A Victorian Curiosity

Comb Victorian engraving 001

This is a strange image. It’s a picture of The Library – but it doesn’t make any sense. The detail is very fine and absolutely accurate; look at the joints in the coving in the two corners – they are different from each other, and reflect exactly how they do indeed look, and there is even the falcon above the central panel in the middle of the far wall – as there is today.All the portraits are correct, both between the windows and above the fireplace.

It could at first glance be the room in Tudor times, given the clothing on the figures, except for the fact that the ceiling wasn’t inserted until well over a century later, and the coats of arms on the coving in fact date from the mid-Nineteenth century. The central light fixture is wrong though (and how is it supposed to work; where are the candles?), and the table in the middle of the room is obviously High Victorian Gothick Revival. The clock inside the ‘cloche’ on the right is Victorian, as is the face-height screen to the right of the fire (designed to stop ladies’ faces flushing in the glow of the hearth). Also, it is highly unlikely that any Tudor would have such bookcases, filled to the ceiling  with regular-bound books.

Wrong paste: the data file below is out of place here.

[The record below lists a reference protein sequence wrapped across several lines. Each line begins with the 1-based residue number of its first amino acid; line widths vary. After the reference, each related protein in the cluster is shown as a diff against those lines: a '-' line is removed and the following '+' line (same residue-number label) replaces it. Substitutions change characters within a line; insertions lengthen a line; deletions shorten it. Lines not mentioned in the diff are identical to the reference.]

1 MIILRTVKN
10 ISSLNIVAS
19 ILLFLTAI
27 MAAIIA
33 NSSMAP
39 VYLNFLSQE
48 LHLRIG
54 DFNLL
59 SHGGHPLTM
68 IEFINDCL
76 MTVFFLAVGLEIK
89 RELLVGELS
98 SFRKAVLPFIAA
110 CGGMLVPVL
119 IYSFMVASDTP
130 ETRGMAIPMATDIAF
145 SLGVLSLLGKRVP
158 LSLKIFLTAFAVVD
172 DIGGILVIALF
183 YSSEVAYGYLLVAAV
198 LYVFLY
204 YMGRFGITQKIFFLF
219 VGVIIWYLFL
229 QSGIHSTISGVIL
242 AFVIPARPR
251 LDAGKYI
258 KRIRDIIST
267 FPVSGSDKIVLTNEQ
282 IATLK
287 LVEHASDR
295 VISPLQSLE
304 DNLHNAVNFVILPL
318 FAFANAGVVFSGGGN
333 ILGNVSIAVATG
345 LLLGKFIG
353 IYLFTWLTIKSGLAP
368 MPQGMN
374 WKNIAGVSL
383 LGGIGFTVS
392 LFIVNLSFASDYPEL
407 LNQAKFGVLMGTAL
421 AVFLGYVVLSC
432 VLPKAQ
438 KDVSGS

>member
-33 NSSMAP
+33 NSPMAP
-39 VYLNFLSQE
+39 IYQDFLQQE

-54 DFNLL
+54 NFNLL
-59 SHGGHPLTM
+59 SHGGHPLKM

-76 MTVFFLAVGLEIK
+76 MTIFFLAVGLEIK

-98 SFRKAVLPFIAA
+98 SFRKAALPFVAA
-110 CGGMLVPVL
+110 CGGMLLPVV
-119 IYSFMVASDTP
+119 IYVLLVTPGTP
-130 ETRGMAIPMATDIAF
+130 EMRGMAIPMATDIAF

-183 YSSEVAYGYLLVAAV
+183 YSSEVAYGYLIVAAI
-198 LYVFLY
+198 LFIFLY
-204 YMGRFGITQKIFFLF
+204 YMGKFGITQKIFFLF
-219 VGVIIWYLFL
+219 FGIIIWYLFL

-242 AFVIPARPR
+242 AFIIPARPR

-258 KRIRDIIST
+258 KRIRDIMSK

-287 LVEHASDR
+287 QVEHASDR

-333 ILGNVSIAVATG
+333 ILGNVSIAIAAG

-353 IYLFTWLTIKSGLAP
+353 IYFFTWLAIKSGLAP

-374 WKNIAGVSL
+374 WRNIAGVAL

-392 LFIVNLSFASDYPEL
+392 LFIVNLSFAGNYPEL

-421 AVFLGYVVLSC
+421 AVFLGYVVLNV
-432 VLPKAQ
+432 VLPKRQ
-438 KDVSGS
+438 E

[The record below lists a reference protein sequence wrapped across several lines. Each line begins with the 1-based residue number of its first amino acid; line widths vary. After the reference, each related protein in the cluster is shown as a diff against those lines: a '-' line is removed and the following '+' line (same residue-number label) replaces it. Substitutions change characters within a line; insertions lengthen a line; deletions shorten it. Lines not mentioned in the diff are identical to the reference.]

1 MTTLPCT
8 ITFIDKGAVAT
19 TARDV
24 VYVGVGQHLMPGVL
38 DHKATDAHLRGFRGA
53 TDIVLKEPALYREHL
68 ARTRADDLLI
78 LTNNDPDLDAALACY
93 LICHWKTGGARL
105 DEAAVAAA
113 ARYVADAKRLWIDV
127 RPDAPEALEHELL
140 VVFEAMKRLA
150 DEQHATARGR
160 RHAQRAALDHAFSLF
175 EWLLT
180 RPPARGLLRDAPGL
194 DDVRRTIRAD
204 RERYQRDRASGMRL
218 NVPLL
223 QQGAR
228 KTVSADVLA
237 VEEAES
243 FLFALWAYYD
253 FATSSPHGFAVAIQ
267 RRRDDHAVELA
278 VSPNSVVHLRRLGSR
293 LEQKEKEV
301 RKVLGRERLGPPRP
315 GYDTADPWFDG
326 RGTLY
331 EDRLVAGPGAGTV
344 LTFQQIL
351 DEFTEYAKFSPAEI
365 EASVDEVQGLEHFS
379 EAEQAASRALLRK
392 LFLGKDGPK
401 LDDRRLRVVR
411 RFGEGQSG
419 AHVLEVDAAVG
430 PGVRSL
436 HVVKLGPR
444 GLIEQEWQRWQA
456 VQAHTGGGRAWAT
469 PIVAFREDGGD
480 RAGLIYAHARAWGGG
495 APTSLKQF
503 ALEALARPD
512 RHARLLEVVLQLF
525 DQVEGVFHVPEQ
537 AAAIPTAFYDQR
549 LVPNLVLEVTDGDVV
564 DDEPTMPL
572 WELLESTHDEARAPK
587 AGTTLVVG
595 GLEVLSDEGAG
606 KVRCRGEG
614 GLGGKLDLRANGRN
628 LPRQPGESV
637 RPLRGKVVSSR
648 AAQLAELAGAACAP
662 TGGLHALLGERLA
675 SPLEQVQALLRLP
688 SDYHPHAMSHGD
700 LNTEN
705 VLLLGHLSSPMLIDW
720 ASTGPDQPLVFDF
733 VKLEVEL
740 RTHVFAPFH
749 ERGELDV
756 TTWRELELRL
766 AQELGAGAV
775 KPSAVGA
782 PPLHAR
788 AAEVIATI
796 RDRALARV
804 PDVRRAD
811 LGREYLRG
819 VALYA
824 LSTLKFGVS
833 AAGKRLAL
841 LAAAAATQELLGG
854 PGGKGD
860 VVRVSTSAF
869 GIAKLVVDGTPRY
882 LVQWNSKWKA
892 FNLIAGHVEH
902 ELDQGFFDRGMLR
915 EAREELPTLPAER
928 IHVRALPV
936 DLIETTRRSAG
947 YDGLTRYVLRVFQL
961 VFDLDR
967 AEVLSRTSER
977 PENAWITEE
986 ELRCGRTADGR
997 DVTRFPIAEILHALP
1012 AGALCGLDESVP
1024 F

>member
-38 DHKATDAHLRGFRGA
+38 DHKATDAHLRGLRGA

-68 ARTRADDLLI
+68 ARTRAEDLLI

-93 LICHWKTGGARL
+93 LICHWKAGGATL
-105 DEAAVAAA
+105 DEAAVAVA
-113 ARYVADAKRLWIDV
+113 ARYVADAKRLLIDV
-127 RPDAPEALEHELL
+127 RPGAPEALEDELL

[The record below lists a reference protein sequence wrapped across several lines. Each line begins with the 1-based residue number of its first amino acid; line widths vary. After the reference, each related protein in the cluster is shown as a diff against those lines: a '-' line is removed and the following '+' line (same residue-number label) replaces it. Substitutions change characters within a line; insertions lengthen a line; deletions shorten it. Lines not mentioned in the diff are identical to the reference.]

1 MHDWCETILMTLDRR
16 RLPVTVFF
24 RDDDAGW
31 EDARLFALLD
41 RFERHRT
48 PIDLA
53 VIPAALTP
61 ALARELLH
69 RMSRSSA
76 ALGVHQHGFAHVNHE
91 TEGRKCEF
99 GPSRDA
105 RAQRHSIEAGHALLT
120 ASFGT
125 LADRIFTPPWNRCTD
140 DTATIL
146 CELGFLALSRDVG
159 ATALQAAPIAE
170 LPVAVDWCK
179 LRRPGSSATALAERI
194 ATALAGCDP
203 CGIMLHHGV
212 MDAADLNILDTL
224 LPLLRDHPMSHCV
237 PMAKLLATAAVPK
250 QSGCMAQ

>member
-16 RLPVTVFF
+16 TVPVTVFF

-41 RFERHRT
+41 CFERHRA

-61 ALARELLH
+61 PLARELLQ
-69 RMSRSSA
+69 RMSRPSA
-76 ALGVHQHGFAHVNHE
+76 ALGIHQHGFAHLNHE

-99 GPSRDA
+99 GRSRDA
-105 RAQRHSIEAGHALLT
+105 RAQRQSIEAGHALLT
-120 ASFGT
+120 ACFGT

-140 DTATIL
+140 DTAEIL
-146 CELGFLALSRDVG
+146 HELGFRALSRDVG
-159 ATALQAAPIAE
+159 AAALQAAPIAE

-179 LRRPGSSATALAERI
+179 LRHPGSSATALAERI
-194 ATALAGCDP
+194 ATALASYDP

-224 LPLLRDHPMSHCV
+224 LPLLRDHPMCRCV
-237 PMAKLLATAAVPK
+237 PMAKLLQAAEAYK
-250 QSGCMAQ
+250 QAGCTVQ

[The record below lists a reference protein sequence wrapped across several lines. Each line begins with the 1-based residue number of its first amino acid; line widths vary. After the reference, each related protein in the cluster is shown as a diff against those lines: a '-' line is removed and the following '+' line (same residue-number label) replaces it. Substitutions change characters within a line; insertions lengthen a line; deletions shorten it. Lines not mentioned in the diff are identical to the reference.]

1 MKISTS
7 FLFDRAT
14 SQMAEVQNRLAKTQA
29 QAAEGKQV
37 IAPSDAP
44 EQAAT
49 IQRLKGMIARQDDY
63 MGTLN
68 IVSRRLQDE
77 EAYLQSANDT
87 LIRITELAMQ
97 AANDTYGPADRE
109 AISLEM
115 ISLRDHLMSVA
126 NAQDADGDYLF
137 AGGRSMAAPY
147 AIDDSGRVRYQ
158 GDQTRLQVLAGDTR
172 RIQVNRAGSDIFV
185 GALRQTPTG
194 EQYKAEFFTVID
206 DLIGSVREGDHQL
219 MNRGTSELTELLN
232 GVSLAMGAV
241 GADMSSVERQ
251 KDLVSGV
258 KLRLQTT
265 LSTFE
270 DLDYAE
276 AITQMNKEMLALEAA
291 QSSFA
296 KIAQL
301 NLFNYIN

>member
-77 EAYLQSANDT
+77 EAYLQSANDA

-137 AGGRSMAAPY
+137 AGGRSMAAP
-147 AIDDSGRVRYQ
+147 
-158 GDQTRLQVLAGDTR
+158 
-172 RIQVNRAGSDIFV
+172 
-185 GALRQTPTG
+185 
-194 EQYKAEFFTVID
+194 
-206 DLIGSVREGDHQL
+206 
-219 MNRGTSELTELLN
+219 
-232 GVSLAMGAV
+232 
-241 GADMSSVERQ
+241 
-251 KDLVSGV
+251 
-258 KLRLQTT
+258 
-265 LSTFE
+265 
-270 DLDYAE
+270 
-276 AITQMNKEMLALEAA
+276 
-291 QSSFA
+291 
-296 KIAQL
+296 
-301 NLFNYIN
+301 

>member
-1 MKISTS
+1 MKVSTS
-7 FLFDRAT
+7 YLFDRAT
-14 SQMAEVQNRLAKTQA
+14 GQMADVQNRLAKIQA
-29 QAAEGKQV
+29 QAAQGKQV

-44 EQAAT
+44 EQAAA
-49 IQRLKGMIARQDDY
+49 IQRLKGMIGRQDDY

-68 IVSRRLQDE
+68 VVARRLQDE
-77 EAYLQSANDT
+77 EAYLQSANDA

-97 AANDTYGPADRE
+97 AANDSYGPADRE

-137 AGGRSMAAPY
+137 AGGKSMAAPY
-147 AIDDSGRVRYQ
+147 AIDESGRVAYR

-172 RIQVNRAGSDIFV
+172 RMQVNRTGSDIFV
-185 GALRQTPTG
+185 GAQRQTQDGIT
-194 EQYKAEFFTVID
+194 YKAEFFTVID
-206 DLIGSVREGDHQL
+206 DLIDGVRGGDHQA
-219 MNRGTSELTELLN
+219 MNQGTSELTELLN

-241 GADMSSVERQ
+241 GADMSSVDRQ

This comes from a large format book called ‘Mansions of England and Wales’, which was published by a man called Edward Twycross, who was, at different times, a very highly regarded silversmith (his assay mark was TWY+),  a solicitor and an author – having been educated at Trinity College Dublin. He was born in 1803 and died at the age of forty nine. His books – there were five volumes in all – are much studied by architectural historians and genealogists.  The volumes were released between 1846 and 1850, and were hugely expensive; they were bound in Morocco leather, with gilded lettering.

The style of the illustration gives this away as being a steel engraving from the early years of Queen Victoria’s reign, and it is an imagining; it was a contemporary study of The Library in the time of the first Viscount Combermere, but figures in Tudor dress have been dropped in, in an attempt to re-create the look of the room not long after the Cotton family acquired it after the Dissolution. He would not have known how the room had changed over the centuries, and obviously decided not to bother with such niceties.

The arms at the bottom of the page are those of Viscount Combermere (the coronet symbolises his position in the peerage), but are rather stylised.

Cotton arms 001The motto; “In Utraque Foruna Paratos” is latin, and means (roughly) “Prepared, Whatever My Fortune”. Fortune as in ‘fate’, not as in Lottery win. The three figures of eight above and below the chevron in the centre are twists of cotton, from the Cotton family arms. The two supporters are falcons.